Hol­i­day calm short-cir­cuited by un­co­op­er­a­tive lights

North Penn Life - - Accent -

While stand­ing around mind­ing my own busi­ness re­cently, it seems that I had un­wit­tingly fallen vic­tim to the Curse of the Christ­mas Lights (Stan­dard Out­door and In­door Cat­e­gories).

I am mostly am­biva­lent about hang­ing the out­door lights this time of year and put just enough ef­fort into it to stay out of The Blonde Ac­coun­tant’s dog­house (not an en­tirely easy ac­com­plish­ment for a mope like me).

Our strat­egy — and by that I mean her pref­er­ence — is for me to toss a cou­ple of lighted nets across the front shrubs and then add a few strands of those hangy-down ici­cle lights across the front porch. I’ve been OK with all of that in past years be­cause it is not an elab­o­rate dis­play, I sel­dom break a sweat dur­ing the process and the only real chal­lenge for me is get­ting the ex­ten­sion cords cor­rectly plugged into the timer that ac­ti­vates the lights at dusk.

This year, we (and by that I mean she) de­cided to re­place one of the lighted shrub nets and add an ad­di­tional strand of hangy-down ici­cle lights across the top of the garage, the lat­ter of which ac­tu­ally re­quired me to climb up a step stool to reach above the garage door.

Hon­est to Pete it wouldn’t even oc­cur to me to change the lights. If they work, then they’re good to go.

Once again though, it didn’t take much ex­tra ef­fort on my part but did tax the step stool quite a bit. The end re­sult: I did not fall off the stool and I thought the whole shootin’ match looked swell when il­lu­mi­nated.

Well, that was wrong. The Blonde Ac­coun­tant fa­vors all white lights that don’t blink, while I, on the other hand, pre­fer col­ored blinky lights. It is one of the few as­pects of life in which we dis­agree, if you don’t count con­sid­er­ing pro­fes­sional rasslin’ as qual­ity tele­vi­sion. But Christ­mas light­ing is not an area in which my opin­ion is needed, so we al­ways have white lights that don’t blink.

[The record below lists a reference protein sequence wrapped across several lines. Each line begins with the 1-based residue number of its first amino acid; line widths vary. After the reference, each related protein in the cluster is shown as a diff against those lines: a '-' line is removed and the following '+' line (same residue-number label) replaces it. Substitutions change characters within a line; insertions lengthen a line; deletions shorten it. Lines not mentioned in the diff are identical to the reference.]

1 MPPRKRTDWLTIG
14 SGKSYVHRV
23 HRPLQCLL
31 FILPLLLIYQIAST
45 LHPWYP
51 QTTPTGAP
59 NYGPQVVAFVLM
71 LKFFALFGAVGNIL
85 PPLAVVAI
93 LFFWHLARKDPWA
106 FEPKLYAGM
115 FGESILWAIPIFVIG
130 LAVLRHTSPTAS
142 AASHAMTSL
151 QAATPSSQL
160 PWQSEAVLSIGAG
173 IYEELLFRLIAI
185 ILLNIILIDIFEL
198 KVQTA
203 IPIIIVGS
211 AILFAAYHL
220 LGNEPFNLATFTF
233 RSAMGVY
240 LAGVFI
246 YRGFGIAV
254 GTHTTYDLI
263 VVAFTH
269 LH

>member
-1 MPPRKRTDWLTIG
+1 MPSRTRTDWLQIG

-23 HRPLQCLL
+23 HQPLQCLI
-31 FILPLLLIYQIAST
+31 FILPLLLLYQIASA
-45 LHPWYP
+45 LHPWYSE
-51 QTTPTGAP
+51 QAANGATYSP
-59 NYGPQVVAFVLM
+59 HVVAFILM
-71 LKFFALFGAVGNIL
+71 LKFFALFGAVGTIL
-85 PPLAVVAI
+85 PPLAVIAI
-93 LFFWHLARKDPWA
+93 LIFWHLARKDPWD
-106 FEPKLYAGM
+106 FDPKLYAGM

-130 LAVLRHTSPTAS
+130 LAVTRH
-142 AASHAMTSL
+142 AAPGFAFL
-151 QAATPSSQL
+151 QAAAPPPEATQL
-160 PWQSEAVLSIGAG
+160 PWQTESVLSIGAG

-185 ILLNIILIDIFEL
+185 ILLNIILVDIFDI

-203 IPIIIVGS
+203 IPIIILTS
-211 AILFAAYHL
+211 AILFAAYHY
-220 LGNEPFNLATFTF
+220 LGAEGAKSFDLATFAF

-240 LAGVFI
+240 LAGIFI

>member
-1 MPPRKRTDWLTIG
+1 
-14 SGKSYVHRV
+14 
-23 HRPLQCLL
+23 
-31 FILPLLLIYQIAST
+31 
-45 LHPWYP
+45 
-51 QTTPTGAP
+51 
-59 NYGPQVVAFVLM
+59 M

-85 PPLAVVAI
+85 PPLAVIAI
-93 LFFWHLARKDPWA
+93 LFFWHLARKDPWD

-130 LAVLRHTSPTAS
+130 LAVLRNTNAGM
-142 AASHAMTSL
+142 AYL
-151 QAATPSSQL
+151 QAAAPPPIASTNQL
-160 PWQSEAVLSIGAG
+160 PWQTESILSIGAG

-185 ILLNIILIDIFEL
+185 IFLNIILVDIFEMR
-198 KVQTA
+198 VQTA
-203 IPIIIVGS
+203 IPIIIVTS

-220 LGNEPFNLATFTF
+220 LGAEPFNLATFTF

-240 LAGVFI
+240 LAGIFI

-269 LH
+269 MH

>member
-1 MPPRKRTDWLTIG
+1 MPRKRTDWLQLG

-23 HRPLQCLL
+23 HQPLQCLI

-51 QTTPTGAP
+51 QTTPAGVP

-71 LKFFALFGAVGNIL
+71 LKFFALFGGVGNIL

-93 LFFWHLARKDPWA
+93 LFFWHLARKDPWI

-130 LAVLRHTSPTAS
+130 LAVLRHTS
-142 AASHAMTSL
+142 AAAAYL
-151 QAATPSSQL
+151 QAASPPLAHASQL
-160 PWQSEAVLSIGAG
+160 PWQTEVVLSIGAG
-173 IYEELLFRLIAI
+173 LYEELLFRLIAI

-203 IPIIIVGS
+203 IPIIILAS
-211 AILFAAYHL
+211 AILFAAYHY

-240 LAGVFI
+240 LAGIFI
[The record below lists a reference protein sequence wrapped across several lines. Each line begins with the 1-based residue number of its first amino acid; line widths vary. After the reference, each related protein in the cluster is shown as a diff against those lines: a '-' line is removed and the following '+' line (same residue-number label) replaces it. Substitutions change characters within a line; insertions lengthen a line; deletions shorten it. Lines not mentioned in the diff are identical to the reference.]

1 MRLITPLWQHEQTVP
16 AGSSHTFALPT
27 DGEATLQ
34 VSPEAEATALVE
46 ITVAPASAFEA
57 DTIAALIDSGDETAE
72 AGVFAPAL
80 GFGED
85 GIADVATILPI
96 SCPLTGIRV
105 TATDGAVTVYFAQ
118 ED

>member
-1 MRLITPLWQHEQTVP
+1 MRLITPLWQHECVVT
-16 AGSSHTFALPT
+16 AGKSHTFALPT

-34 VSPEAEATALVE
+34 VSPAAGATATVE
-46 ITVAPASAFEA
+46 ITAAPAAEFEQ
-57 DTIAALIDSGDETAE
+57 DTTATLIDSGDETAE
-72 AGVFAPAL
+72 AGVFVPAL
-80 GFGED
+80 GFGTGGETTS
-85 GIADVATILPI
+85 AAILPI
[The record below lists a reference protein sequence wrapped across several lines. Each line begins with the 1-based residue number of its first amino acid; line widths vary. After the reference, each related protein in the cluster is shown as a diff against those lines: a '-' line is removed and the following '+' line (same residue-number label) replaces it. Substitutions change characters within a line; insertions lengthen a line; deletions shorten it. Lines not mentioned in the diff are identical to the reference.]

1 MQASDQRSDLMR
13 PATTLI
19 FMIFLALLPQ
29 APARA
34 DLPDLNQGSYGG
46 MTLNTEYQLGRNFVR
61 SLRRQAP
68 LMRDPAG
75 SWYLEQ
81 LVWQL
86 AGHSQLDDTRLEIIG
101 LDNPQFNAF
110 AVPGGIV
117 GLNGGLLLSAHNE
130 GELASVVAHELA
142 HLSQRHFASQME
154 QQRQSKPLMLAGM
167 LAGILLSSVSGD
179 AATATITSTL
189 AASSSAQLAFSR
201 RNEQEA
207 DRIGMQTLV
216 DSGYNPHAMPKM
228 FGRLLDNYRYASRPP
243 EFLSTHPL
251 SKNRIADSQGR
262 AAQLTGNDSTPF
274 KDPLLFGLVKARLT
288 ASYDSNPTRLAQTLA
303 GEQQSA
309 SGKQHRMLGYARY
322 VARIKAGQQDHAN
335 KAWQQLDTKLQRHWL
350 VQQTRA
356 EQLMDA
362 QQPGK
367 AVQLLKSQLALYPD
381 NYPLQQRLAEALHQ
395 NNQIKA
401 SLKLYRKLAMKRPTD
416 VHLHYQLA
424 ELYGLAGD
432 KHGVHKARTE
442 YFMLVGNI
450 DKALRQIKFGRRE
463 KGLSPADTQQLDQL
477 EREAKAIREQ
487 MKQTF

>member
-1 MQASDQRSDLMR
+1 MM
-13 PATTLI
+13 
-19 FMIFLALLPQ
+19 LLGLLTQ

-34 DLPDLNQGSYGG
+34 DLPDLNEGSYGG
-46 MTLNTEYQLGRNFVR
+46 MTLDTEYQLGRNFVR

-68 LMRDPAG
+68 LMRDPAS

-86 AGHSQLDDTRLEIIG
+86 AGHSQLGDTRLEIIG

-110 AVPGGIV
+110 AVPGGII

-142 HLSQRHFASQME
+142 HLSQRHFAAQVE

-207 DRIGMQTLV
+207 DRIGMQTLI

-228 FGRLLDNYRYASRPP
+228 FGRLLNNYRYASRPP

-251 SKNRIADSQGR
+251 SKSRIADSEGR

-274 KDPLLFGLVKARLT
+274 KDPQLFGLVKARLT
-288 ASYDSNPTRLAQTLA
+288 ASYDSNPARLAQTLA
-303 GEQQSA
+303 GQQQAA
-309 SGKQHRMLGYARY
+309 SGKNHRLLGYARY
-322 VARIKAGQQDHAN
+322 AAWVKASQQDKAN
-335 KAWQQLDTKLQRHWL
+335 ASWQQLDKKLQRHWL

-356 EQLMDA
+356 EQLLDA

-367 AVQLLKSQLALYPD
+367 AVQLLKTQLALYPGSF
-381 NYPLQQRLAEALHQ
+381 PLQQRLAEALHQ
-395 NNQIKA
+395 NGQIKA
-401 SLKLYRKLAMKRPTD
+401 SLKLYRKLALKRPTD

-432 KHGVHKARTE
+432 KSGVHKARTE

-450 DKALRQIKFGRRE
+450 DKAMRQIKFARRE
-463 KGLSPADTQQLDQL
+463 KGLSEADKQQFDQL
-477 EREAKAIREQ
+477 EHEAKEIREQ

The prob­lem this year was that when we (and by that I mean she) chose the re­place­ment net­ted light strand and the ad­di­tional abovethe- garage- door hangy-down ici­cle light strand, the “bright white” bulbs did not match the ex­ist­ing and some­what weath­ered “golden white” lights.

Cer­tainly it was no­tice­able from the street, but not enough for me to want to go through the whole process of do­ing the work of re­plac­ing and hang­ing the lights again.

Well, that was wrong. We (and by that I mean me) had to take down the of­fen­sive lights, re-pack them in the orig­i­nal boxes and schOHS EaFN WR WKH sWRrH WR finG lights that bet­ter matched.

Ap­par­ently there are dif­fer­ent shades of white lights. Who knew?

Once all the out­door light­ing was cor­rected — be­cause I really give a rat’s hind end whether my neigh­bors point at my house and laugh at my Christ­mas lights be­cause I don’t know the dif­fer­ence be­tween “white” and “off white” — I thought that the Curse of the Christ­mas Lights was over for this sea­son.

Well, that was wrong. TKLs Ls WKH firsW yHar RI a new Christ­mas tree for us, com­plete with — no sur­prise here folks — white lights that don’t blink. We are a Fake Tree Fam­ily, and this year’s newer, sleeker model came in three pieces with the non-blink­ing white lights al­ready at­tached to the tree.

Sim­ple enough to put to- gether — bada boom, bada bing — even for me. Ex­cept … the lights in the top third of the tree were dark. Ah­hhh, phooey.

I didn’t see this as a huge prob­lem. Be­sides, who cares if the top por­tion of the tree isn’t lit? We’ll just throw some ex­tra or­na­ments up there and no­body will no­tice.

And once again … I was wrong. Nat­u­rally, I couldn’t just go back to the store and re­place the top third of the tree with a new one on which the lights worked. That would be way too easy, cer­tainly eas­ier than tear­ing down the tree, repack­ing it in the orig­i­nal box and haul­ing the whole thing back to the store for a com­plete re­place­ment tree. That didn’t in­ter­est me in the least.

So I tore down the whole tree, repacked it in the orig­i­nal box and hauled it back to the store. For good mea­sure, we (and by that I mean me) de­cided to do the re­turn dur- ing a pour­ing rain. Never let it be said that the Gods of the Curse of the Christ­mas Lights don’t have a sense of hu­mor.

Of course, the store clos­est to us did not have any more of those same trees and I had to drive to what seemed like ,Rwa WR finG WKH rHSOaFHPHnW tree, which ended up be­ing a dis­play model. But it had wRrNLng OLgKWs, sR , was finH with that.

This should be the end of the Christ­mas light­ing prob­lem for this year. But as we’ve all seen, if it’s one thing that’s for cer­tain when it comes to Christ­mas lights, it’s that … I could be wrong.

Mike Morsch is ex­ec­u­tive ed­i­tor of Mont­gomery Me­dia and au­thor of the book, “Danc­ing in My Un­der­wear: The Sound­track of My Life.” He can be reached by call­ing 215-542-0200, ext. 415 or by email at msquared35@ ya­hoo.com. This col­umn can also be found at www.mont­gomerynews.com.

Outta Left­field Mike Morsch

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